Our sister site, Earthbag Structures.com, has lots of good information about building with earthbags in disaster prone areas. Click on the link to read the full article. This blog post is just a summary.
Earthbag is very strong in compression (carrying loads) but can benefit from additional reinforcing in key locations, including corners and next to openings, to resist lateral movement. Rebar and mesh can help earthbag walls resist wind loads and earthquake forces. With a thick plaster coating this can become a reinforced shell.
Rebar: When walls reach 1.5 m (60”) height, hammer a 1.5m (5′) long piece of rebar through the corner bags.
Bag: Always alternate bags at corners and stagger joints for strength. As high as possible on the finished wall, hammer a second rebar of the same length in. It will overlap the first. This is the simplest way to strengthen corners of earthbag buildings. [Ideally this rebar is tied into the concrete bond beam.]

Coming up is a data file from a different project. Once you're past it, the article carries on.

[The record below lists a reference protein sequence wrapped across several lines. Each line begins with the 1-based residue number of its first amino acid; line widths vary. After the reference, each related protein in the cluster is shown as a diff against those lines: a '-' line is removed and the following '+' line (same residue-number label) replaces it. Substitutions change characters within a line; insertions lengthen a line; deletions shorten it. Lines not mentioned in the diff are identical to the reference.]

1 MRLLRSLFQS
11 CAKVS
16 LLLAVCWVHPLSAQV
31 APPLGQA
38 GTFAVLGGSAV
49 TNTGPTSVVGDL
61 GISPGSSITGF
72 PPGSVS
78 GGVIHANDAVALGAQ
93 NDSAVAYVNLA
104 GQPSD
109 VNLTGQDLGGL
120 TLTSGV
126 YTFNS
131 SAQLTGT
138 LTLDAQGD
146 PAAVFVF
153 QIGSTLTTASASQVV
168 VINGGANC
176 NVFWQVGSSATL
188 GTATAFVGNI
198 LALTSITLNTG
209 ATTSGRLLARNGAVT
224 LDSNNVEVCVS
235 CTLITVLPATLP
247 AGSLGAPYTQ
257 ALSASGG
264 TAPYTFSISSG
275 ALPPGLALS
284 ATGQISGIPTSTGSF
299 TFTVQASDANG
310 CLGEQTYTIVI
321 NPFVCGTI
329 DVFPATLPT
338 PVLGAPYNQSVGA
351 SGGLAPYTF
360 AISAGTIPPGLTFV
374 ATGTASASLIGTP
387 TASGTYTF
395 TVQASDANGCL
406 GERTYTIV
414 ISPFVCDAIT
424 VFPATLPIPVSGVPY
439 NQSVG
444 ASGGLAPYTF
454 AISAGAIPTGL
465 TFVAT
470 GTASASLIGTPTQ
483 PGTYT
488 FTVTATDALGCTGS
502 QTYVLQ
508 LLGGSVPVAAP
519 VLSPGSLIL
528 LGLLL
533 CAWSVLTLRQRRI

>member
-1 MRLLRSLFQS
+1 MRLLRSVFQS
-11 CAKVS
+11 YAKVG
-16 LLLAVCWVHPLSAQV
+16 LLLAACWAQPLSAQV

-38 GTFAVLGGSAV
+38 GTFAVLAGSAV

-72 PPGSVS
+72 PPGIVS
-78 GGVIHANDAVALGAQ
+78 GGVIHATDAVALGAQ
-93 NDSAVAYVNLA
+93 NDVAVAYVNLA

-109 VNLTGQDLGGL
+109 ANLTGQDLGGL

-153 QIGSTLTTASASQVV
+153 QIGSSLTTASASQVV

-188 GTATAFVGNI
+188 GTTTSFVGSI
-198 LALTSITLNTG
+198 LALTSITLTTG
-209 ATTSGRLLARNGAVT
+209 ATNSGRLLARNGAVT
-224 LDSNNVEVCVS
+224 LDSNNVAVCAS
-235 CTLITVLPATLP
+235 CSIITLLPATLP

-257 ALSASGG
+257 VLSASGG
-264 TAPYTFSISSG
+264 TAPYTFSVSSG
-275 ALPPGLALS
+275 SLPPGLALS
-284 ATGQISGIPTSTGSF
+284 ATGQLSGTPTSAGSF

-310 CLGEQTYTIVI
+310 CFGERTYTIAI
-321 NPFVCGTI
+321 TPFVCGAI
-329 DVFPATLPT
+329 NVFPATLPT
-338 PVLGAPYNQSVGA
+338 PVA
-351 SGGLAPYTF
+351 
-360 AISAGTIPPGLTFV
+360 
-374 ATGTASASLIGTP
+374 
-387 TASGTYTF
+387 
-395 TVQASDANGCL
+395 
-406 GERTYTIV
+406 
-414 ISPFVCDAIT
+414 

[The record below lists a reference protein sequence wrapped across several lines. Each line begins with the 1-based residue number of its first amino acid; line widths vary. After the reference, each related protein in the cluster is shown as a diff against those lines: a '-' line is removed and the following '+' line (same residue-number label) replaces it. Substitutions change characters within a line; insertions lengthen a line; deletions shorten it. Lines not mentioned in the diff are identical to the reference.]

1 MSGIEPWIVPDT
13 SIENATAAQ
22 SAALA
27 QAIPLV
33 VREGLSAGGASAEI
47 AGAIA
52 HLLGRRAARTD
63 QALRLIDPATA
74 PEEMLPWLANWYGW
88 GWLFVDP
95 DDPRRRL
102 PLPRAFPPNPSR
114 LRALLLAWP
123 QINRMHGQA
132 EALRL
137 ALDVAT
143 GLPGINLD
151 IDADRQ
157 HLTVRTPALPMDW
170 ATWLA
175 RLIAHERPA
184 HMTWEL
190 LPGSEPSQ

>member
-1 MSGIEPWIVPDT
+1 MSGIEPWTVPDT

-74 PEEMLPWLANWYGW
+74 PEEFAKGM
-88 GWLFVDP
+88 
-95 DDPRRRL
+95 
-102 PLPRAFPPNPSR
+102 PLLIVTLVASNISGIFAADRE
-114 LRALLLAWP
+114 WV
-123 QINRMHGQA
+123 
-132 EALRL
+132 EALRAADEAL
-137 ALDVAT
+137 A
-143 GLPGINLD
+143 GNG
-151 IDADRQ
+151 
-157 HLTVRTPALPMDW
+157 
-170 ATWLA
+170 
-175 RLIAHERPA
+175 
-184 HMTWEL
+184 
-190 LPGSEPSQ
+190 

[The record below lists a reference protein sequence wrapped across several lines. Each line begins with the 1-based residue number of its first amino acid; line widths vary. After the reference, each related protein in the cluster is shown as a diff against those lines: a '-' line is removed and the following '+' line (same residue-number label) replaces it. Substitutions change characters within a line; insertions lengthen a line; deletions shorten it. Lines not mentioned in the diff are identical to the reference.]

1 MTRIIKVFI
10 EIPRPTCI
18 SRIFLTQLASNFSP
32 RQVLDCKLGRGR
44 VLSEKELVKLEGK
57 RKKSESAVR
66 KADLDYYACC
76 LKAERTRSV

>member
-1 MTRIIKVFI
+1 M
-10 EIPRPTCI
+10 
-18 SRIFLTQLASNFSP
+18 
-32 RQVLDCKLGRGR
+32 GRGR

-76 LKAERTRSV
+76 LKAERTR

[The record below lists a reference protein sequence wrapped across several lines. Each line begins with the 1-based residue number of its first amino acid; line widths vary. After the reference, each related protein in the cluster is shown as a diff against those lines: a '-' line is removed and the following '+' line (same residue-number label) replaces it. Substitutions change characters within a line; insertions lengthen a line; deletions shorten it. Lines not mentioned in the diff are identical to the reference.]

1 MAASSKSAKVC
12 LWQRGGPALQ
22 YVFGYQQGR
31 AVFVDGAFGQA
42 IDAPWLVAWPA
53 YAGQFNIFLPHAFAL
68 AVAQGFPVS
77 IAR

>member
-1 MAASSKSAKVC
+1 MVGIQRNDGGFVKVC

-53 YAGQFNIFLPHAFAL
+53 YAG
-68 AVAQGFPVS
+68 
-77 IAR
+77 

Materials: Extra bags and barbed wire
Buttresses strengthen corners without rebar, and stiffen straight walls. Straight walls need a buttress or pier, intersecting interior wall, or a minor corner every 3- 3.5 m (10′- 11′). They also make it easier to add on earthbags to extend houses in the future.
Buttresses can be straight vertical, sloping, curved or stepped. Benches or wider wall bases will also strengthen straight walls if the bags are well woven (interlocked) into the wall. A vertical-edged buttress must stick out from the wall at least 60 cm (24”), and a sloping or stepped buttress 75 cm (30”).
Note: We have lots of articles on reinforcing earthbag structures against earthquakes and hurricanes. I plan to recap some of the most important reinforcing methods in the coming days and weeks, but in the meantime search our sites for complete information. Every website has a built-in search engine.